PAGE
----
Home > Current Events, Leadership > Is the Army Finally Getting Serious About Toxic Leaders?

Is the Army Finally Getting Serious About Toxic Leaders?

January 12, 2011 Leave a comment Go to comments

col-frank-zacharCOL Frank Zachar was relieved of Command of the 172nd Infantry Brigade after just over seven months in command.  The reason given by the Acting V Corps commander, BG Allen Batschelet, was “loss of confidence in his ability to command.”  Curiously, BG Batschelet added that, ““There weren’t any illegal, immoral or unethical activities,” and, “His (Zachar’s) leadership style wasn’t really effective and over time the command here lost confidence in his ability to command.”

It very well may be that COL Zachar was relieved for toxic leadership.  An article at Military Times asserts that Zachar was not exactly a popular commander with the troops.  Some Soldiers, writing anonymously, were very critical of COL Zachar: 

“He was a monster to work for, unless you were one of his favorites.”

“He took a perverse joy in making life absolutely miserable. It was disgusting and disheartening to experience.”

“Zachar ran his troops into the ground, every morning I would wake up saying to myself ‘today is going to suck’ ”

“I never seen the number of AWOLS, drunk driving incidents, suicides and homicides, and domestic issues in any command as much as I had in his.”

There is evidence that toxic leaders not only work, but thrive in the Army.  A study entitled TOXIC LEADERSHIP IN THE U.S. ARMY by Colonel Denise F. Williams from the US Army War College concluded:

Toxic leadership exists in the U.S. Army, and the Army seems to tolerate it.

Perhaps the most obvious reason, albeit disturbing, is that toxic leaders seem to get the job done, at least in the short-term.    The harsher toxic leaders who bear traits the Army values, such as rigid, controlling, enforcing, and confident, but take them to the extreme will find more success.  Their superiors are either oblivious to the toxic behavior or, more likely, are so satisfied with the results in terms of  mission accomplishment that they choose to overlook the human cost of getting the job done.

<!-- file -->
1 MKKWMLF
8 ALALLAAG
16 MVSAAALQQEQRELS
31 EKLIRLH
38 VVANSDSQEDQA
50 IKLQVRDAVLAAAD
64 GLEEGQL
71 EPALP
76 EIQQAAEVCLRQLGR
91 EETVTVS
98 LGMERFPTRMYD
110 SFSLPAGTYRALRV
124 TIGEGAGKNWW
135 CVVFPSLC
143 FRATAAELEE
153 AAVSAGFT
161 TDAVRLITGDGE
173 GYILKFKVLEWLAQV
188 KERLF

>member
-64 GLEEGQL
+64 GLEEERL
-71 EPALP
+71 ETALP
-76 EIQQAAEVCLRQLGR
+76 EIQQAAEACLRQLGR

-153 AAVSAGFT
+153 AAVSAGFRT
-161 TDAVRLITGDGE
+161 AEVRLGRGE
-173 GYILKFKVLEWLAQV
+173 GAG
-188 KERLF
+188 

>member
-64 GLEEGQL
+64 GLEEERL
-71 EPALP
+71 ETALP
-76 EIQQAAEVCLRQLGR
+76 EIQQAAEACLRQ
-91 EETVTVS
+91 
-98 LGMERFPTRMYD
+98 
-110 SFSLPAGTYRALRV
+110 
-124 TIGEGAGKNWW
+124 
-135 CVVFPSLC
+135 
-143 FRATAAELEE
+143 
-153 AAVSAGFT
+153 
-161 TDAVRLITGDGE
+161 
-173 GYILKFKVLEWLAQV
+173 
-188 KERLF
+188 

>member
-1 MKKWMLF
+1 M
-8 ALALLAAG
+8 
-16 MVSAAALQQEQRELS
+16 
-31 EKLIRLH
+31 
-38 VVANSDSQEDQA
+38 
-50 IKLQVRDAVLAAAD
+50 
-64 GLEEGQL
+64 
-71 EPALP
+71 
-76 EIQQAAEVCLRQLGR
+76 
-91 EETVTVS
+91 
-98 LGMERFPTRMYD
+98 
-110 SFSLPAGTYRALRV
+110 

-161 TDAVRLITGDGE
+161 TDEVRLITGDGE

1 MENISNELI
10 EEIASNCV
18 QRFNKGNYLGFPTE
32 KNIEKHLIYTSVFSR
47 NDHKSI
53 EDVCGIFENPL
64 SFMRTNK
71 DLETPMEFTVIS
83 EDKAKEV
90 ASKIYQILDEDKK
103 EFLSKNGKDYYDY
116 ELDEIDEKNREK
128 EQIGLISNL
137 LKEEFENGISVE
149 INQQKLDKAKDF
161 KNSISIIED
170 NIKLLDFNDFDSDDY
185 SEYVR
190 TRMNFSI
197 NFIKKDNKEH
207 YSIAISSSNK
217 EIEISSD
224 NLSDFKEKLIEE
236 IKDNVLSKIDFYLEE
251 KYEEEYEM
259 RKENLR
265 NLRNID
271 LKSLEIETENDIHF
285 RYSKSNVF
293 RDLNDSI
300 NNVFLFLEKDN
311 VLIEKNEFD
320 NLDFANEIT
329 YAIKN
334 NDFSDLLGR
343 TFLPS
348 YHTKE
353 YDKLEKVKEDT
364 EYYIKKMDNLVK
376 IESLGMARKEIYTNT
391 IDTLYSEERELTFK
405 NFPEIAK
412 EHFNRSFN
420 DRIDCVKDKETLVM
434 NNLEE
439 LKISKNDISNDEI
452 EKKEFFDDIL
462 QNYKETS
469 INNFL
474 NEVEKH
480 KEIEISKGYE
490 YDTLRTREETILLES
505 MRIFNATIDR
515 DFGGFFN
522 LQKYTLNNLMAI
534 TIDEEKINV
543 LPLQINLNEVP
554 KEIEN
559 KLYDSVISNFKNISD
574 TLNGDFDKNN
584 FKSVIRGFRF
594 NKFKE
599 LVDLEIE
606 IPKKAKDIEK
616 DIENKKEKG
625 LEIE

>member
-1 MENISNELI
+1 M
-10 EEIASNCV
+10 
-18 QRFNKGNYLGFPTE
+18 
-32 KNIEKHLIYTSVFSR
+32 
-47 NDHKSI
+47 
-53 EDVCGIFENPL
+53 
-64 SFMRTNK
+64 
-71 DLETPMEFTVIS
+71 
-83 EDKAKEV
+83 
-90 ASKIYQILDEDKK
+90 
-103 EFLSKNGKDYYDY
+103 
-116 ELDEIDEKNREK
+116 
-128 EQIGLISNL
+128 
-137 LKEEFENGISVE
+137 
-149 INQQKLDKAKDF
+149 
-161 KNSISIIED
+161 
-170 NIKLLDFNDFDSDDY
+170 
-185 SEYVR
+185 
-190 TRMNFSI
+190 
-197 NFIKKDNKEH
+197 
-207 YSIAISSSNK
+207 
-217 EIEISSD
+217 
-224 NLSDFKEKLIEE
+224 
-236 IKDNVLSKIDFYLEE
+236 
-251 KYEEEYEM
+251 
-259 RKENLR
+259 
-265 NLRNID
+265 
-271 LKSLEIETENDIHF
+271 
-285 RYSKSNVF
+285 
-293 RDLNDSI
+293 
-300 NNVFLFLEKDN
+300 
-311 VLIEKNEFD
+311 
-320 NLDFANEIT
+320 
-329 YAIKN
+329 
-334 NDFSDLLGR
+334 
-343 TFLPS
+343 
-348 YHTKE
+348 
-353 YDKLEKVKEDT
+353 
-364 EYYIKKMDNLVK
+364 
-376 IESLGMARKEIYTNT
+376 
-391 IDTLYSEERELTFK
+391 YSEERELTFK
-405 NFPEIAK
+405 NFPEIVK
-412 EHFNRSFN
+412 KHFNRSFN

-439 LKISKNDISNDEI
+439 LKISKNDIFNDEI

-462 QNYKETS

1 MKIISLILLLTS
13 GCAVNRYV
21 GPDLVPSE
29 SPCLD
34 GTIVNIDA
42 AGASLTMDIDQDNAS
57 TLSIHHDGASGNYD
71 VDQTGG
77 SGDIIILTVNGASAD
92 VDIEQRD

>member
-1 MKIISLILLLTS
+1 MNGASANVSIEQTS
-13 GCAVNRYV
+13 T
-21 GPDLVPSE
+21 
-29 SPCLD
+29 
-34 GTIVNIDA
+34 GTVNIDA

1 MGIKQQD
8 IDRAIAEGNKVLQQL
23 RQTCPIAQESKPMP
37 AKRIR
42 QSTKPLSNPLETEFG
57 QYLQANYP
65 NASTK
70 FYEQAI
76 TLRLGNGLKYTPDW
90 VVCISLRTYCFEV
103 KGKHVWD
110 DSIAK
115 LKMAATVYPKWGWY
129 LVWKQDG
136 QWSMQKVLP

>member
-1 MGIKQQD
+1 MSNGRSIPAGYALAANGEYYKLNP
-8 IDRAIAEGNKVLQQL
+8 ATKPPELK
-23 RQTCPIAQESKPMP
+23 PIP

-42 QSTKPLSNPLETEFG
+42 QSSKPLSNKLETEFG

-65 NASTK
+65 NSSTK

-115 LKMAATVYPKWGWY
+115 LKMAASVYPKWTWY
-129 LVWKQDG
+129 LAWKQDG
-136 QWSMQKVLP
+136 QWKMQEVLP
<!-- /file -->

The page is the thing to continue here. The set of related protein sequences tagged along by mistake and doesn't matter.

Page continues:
From my own experience, I was once told that when students at the Army Command and General Staff College were given an assignment to write on a difficult leadership experience (called the “Crucible” paper), more than 70% wrote on toxic leadership.  This would be remarkable in and of itself.  What makes it extraordinary is that nearly 100% of the officers in that CGSC class had combat experience.  When toxic leadership is a more defining leadership experience than combat, you know you have issues.

Perhaps COL Zachar owed his stellar resume to a long list of previous leaders who were too oblivious to notice that he was a toxic leader, or more likely, deluded themselves into believing that he was a good leader with a “strong” leadership style.  The fact that he was relieved is an embarrassment to the colonel.  The fact that he made it as far as he did is an indictment of the officer management and leader development system.

The fact that BG Batschelet took a stand and fired the guy – well, that shows that maybe there are good leaders out there after all.


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Categories: Current Events, Leadership
  1. Sean Fitzwilliam
    January 13, 2011 at 3:12 pm

    Well written article – On point! I had this situation pegged before reading this and other articles.

    • January 13, 2011 at 10:12 pm


      Thanks for the compliment, and thanks for stopping by to read the post. Cheers, ML

  2. Anonymous
    July 17, 2011 at 4:22 pm

    I agree! Well written article. While there are several wonderful, competent Leaders in the army, many toxic ones remain.

    Will someone please take a look at COL. Ross Brown, AR; BRG Commander for JTF- BRAVO in Honduras. It is a TOXIC command; with another monster running the show. Col. Brown, intimidates and is a DR. Jekyl/Hyde personality.

  3. Anonymous
    September 16, 2011 at 6:01 pm

    Does anyone know how to report a taxic leader that is out of controll????

  4. Anonymous
    September 16, 2011 at 6:02 pm

    Does anyone know how to report a toxic leader that is out of controll????

    • September 16, 2011 at 7:53 pm

      Good luck. I’d recommend an anonymous note to the first general officer in the chain of command. Better yet, a letter to your congressman.

    • March 8, 2012 at 11:11 am

      yes I do, and if fact did with Col. Zachar

  5. Leader in the Army
    October 7, 2011 at 11:02 pm